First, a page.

9. The accessibility of cheese is a good point. Even if mice don't actually like cheese, they'd probably take a nibble from time to time just to figure out what it was, so teeth-marks would build up on an aged wheel.

  8. Goblins may not have been previously mentioned in Britannia, but they did exist in its predecessor, Sosaria. The Ultima III manual, and the in-game text for combat encounters, list them alongside orcs and trolls as one of the monster types. There's probably some way of retconning the Ultima III goblins into the Ultima Underworld plot, but as I haven't played the latter game, I'll refrain from doing so myself.

    1. The chronicles are incomplete and left them out by accident!

  9. It is best to ignore attack and defense at the start and focus on a weapon skill. Weapon skills increases faster (more skill pee training point) AND have more effect per point for attack.

    one weapon skill = 2 attack skill + 0.5 defense skill.

    Downside is having to specialise, but should do that anyway. Swords and axes are both fine choice.

    So I recommend ignoring attack and defense skills until you hit max with your weapon.

    1. I also seem to remember that higher weapon skill made it more unlikely to damage your weapon.

      That jewelled sword from the reaper swamp served me well throughout the game (with some added enchantment later on via that one high-level spell), so taking sword skill will definitely work out just fine if you want to try it.

      Unlike levels, skill points are not capped in UW2, so you can take all the skills you like (esp. since there are a few grind spots where monsters spawn endlessly).

    2. Investing in skills has diminishing returns. Spoiler (ROT13):

      Sebz 0 gb 0.5 * pbageby fgng (Fgeratgu sbe pbzong fxvyyf, Vagryyvtrapr sbe Znan/Yber/Pnfgvat, Qrkgrevgl sbe rirelguvat ryfr): tnva 3 fxvyy cbvagf cre genvavat cbvag.

      Sebz 0.5 * pbageby fgng gb pbageby fgng: tnva 2 fxvyy cbvagf cre genvavat cbvag.

      Nobir pbageby fgng: tnva 1 fxvyy cbvag cre genvavat cbvag.

      Jrncba fxvyy vf zber vzcbegnag guna nggnpx/qrsrafr (jvgu gur ceboyrz gung lbh'er pbzzvggvat gb n fcrpvsvp jrncba glcr vs lbh vairfg guvf jnl -- "jubbcf V sbhaq na njrfbzr znpr jura V vairfgrq nyy gurfr cbvagf va fjbeqf" vf n guvat), naq qrsrafr vf zber vzcbegnag guna nggnpx (juvpu vf hfhnyyl gehr va byqre ECTf naq fgengrtl tnzrf -- Hygvzn VVV/VI ner cebonoyl gur zbfg cebzvarag rkprcgvbaf gung qba'g znxr guvf pyrne va gur qbphzragngvba).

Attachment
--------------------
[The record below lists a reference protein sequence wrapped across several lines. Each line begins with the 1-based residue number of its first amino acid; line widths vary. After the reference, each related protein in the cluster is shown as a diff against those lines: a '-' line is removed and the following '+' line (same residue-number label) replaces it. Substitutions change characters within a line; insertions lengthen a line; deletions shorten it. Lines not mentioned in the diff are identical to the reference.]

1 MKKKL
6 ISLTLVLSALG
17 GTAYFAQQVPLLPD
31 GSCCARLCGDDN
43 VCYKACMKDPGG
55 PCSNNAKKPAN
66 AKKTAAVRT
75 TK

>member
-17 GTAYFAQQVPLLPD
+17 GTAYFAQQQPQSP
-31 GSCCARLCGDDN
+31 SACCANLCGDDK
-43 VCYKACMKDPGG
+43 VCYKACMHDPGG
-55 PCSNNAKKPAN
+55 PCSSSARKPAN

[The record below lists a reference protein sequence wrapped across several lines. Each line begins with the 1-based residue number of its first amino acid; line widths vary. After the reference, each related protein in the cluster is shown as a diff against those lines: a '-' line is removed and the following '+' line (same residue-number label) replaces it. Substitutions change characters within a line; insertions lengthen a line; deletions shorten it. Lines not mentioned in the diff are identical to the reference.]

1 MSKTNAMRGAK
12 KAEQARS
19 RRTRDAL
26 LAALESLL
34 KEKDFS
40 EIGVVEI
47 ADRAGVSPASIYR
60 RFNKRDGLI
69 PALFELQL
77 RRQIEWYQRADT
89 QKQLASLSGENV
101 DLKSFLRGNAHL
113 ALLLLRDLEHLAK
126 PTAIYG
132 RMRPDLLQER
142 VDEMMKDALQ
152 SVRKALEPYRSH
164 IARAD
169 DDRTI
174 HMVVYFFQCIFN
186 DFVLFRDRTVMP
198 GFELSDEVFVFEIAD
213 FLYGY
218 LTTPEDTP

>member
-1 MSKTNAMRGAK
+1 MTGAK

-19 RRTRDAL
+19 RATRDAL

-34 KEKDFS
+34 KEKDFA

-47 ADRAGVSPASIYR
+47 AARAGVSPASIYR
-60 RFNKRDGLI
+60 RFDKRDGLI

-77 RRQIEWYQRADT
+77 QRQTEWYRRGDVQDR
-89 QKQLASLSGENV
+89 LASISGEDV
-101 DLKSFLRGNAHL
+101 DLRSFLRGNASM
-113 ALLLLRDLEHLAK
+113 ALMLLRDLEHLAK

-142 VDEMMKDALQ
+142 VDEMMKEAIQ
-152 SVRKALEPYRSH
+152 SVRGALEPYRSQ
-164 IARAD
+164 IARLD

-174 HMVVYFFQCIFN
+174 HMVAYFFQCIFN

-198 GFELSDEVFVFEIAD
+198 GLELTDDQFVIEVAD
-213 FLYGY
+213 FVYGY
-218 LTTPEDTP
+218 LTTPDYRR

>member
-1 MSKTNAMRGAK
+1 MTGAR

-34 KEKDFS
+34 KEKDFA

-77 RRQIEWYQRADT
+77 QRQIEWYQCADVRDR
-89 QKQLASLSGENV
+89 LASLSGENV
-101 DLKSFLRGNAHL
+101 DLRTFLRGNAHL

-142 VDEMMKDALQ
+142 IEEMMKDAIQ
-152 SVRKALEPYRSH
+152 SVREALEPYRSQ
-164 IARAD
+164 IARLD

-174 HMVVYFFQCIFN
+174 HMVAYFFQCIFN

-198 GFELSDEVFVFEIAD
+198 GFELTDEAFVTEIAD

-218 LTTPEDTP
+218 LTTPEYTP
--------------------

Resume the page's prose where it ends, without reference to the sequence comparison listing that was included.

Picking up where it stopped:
Gurer ner nyfb fxvyy oernxcbvagf, ohg gung'f bayl ernyyl N Guvat sbe Pnfgvat naq Yber juvpu lbh nyernql xabj lbh jnag gb qhzc cbvagf vagb.

      Nyy bs gur nobir nccyl gb obgu Hygvzn Haqrejbeyq tnzrf.

    3. So far, I think I've only gained skill points when I've gained levels. Are you saying that the two things aren't necessarily tied to each other? If not, how can skill point acquisition continue after levels have been maxed?

    4. You gain training points as you gain experience. At game start that happens to be tied to levels, but not later on.

      Also, in Ultima Underworld II you can indefinitely gain experience even after you hit the level cap of 16, which doesn't happen in the first game.

  10. I hope you give points for the writing in conversations, Chet. The Nanna and the goblin dialogs are hilarious, much better characterized than any RPG I remember from this era.
    Also that you can just have a conversation about something unrelated to progressing in the game helps immerse yourself in the world of the game. Finally, the fact that the dialog changes is also pretty cool.
    These are all things that are not technically difficult but so often overlooked by game developers who just want to get more polygons out of a 386.

  11. Of course you choose a buxum blonde white womem for your character portrait. I am very dissapointed you didn't use a person of color who are actually represented in this game. Shame on you!

  12. JM - I hope that was meant to be humorous, because it did make me chuckle.

  13. "Rogwump" is similar(ish) to "mugwump", so perhaps that's why it seemed familiar? It's where my mind went, anyway.

    (Why I know that word when I'm British and have very little knowledge of 19th century American politics, I could not tell you.)

    1. Albus Dumbledore is the Supreme Mugwump of the International Confederation of Wizards during the events of the Harry Potter series. I don't know if JK Rowling got the word from real-world American politics, or if it's just a wizard-y word that she invented independently, or what.

      There is also a creature called a "bog wump" that is briefly mentioned in Terry Brooks' Magic Kingdom For Sale—Sold!, fwiw.

    2. Don't be silly. It's William Burroughs Naked Lunch that enshrined mugwumps in popular culture.